Do you know the difference between active and passive voice? According to William Zinsser, author of On Writing Well, “The difference between an active-verb style and a passive-verb style—in clarity and vigor—is the difference between life and death for a writer.” He’s right; the first three sentences are boring! And, active voice is easier to understand than passive voice because the reader knows who’s doing what. Active-voice sentences are written in subject-verb order.
Use active voice to keep your writing strong and concise for business. However, if you write in passive voice, revise the passive-voice sentence by changing to subject-verb order. Ask: who did what to help identify the subject. Sometimes you know the subject; it follows the word by. Otherwise, you may have to add a subject. So, what’s the subject in the first sentence of this newsletter? (Who did what?) Chase’s Calendar of Events. Here’s the sentence written in active voice: Chase’s Calendar of Events approved March 8 as the official holiday for National Proofreading Day. Still boring? Perhaps, although it’s active voice!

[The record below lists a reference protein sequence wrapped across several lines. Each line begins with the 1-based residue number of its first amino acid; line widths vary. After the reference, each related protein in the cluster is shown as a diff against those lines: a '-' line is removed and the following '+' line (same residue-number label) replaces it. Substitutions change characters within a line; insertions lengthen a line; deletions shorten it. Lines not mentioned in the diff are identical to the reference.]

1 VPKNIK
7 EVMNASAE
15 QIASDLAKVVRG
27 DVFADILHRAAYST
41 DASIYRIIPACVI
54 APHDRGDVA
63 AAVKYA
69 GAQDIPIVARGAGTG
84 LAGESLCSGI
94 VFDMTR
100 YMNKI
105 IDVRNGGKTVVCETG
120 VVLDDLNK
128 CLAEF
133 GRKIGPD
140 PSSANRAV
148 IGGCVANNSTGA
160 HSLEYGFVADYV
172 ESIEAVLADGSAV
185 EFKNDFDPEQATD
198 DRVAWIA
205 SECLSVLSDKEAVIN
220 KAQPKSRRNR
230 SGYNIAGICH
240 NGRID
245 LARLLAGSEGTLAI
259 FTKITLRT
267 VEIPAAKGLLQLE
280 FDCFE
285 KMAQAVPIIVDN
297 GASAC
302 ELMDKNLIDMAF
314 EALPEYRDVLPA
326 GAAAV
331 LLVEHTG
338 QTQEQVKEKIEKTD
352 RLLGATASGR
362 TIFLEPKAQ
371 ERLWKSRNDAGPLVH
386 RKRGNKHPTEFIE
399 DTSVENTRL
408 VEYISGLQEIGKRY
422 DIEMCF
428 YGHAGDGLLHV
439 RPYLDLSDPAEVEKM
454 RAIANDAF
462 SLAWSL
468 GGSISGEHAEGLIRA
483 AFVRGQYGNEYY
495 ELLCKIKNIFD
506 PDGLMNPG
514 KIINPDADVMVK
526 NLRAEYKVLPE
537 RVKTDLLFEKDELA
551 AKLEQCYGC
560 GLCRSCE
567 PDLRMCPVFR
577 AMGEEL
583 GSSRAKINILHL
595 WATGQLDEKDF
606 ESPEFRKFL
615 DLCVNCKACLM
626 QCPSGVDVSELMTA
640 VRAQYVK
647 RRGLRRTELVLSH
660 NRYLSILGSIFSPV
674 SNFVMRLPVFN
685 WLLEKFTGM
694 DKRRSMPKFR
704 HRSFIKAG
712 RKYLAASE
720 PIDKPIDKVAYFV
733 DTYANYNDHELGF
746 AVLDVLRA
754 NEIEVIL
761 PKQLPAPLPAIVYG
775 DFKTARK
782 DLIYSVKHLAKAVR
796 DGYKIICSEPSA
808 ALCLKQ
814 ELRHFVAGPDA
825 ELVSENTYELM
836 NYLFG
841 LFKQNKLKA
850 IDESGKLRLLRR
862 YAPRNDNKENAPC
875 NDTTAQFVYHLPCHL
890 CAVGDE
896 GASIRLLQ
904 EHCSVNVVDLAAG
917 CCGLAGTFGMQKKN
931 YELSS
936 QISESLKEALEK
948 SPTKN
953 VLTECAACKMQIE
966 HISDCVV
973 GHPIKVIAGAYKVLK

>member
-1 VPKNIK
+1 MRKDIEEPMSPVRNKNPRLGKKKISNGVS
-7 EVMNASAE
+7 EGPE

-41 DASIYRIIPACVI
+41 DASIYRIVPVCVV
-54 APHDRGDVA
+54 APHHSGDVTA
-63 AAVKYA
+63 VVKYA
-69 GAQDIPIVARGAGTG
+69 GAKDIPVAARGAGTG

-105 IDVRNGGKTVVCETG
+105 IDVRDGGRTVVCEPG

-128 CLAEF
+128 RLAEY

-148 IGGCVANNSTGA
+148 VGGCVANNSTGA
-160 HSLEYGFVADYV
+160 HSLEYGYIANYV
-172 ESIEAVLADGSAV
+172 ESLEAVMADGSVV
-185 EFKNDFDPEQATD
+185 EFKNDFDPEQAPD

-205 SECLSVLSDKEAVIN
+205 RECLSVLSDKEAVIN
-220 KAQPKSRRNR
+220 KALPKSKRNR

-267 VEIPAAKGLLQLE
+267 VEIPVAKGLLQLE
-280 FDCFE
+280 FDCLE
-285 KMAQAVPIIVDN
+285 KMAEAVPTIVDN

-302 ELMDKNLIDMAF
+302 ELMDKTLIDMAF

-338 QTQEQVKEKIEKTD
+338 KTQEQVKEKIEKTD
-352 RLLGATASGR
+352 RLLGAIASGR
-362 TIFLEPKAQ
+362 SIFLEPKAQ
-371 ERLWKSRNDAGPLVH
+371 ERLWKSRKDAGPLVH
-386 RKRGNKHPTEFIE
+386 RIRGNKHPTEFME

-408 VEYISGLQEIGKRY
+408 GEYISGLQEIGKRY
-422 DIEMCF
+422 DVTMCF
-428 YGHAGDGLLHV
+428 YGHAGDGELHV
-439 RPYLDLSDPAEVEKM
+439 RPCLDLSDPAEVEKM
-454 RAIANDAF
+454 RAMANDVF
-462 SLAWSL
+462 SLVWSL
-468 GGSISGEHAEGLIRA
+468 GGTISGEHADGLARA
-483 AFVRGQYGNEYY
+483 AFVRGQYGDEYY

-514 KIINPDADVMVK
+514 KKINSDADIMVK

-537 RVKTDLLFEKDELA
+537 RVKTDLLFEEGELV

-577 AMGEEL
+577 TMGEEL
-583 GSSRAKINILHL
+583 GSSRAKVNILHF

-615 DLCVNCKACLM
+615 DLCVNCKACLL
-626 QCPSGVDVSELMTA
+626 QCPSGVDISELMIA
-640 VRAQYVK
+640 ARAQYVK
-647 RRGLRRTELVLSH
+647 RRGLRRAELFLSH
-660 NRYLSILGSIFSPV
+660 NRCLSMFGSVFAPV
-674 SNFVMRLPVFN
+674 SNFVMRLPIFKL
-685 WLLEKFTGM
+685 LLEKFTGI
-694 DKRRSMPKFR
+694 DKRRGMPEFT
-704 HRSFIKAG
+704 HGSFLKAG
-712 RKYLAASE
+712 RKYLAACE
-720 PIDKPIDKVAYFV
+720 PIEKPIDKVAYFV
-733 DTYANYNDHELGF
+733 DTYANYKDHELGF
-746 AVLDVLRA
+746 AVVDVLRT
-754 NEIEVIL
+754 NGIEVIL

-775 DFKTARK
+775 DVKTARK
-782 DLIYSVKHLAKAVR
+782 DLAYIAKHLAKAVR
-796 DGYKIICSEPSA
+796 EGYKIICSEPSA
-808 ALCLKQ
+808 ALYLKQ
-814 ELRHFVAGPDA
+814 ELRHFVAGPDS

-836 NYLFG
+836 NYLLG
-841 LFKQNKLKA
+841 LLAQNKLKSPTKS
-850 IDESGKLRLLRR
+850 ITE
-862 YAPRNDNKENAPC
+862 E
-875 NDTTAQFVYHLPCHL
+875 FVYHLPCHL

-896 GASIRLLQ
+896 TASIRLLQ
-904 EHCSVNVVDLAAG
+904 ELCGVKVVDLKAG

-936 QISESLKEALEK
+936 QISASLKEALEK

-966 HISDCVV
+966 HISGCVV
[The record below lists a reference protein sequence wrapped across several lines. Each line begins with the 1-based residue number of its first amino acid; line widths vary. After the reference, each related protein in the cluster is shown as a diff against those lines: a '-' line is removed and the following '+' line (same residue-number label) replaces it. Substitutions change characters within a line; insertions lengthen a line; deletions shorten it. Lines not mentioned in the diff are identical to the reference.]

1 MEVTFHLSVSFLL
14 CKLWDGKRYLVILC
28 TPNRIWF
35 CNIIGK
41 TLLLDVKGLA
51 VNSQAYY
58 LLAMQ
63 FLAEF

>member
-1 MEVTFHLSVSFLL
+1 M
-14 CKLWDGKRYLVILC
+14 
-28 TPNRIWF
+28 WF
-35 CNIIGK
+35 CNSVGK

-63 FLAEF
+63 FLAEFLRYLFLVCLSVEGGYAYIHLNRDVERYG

Microsoft Word can identify your passive-voice verbs so you can improve your writing. Then, you can decide if you want to change the sentence to active voice. To be sure Word places the green zigzag line under passive-voice sentences, follow these steps:
- Click the Office button.
- Click the Word Options button.
- Click the Proofing link (left side).
- Click the Settings button.
- Scroll down to Style category (under the Grammar and style options list); select Passive sentences to place a check in its check box.
- Click OK two times.
Judy Beaver, The Office Pro
Founder of National Proofreading Day